From the vivid cover illustration of a young face vibrantly sporting a rainbow of colours to the more grizzled, aged face in its traditional hues, Jandamarra Cadd’s illustrations add a depth to the text that goes beyond his blending of contemporary portraiture with traditional techniques, suggesting that ultimately the way forward has to become a blend of the two – those First Nations peoples who have been here for 50 000  years and those “who’ve come across the seas”. The timeline at the end of the book suggests that there is a merging of the journeys but what more can be done to make them fully intertwined in the future?

This is a stunning and provocative book that has a place in every classroom to promote and grow that concept of “the greater good’ – from Kinder Kids making new friends and learning what it means to be a citizen “of the classroom” to those facing voting and having to consider the national, and even global aspects of both their rights and responsibilities.  

 

Ceremony: Welcome to Our Country

Ceremony: Welcome to Our Country

Ceremony: Welcome to Our Country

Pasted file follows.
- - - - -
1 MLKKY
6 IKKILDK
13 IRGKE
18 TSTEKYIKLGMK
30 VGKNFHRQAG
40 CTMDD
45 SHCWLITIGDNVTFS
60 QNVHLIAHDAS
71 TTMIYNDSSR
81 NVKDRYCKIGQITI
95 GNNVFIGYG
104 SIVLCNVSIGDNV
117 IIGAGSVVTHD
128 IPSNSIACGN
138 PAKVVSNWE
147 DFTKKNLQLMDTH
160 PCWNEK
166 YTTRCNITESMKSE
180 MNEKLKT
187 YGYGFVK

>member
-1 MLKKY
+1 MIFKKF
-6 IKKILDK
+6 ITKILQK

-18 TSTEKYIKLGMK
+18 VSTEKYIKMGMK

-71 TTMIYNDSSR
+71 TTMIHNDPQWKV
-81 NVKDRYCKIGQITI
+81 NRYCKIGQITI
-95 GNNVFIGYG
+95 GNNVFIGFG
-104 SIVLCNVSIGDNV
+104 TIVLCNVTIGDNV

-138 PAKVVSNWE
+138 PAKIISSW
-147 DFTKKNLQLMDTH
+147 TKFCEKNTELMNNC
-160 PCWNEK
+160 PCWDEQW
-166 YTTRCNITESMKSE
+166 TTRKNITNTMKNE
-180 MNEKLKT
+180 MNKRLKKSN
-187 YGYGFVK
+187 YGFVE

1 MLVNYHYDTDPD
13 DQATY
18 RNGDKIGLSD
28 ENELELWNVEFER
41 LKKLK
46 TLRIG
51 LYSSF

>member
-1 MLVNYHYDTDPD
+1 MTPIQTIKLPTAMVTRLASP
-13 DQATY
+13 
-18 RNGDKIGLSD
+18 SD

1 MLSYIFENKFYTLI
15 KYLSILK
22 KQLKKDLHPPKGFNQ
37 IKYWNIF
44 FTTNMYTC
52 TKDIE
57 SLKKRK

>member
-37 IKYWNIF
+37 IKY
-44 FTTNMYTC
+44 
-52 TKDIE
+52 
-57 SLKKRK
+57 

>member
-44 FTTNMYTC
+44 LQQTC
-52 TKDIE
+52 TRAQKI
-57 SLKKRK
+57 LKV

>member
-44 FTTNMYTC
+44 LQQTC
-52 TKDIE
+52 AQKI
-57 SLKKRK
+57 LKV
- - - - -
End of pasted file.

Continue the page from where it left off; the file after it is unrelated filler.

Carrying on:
Ceremony: Welcome to Our Country

Adam Goodes

Ellie Laing

David Hardy

Allen & Unwin, 2022

24pp., hbk., RRP $A24.99

9781761065064

Welcome, children!
Nangga! Nangga! Yakarti!
Tonight will be our Ceremony.

Our family gathers as the fire burns.
The smoke rises up as we take it in turns . . .
Then clapsticks tap – one, two, three –
but a stick is missing! Where could it be?

Joyful and full of fun, Ceremony invites young readers to celebrate the rich traditions of dance, family, community and caring for Country from the world’s oldest continuous culture, helping them to better understand what is meant when they recite the Acknowledgement of Country or hear the Welcome to Country. 

While there are over 350 First Nations groups in Australia, each with different languages and customs, this particular one is from the Adnyamathanha people of the Flinders ranges in South Australia, the country of author Adam Goodes. 

Using stunning illustration and text featuring both English and Adnyamathanha words (which are explained in a visual glossary on the endpages)  the preparations for and the ceremony itself highlight that Adnyamathanha  society is divided into two moieties. membership passed on from mother to child and your father must be the opposite moeity, and that your moeity determines all the important aspects of life including who can be married, special knowledge possessed and relationships  with others.  It is an exciting time for the children as they get ready and while the story is carried along in rhyme, it is also full of humour and surprises.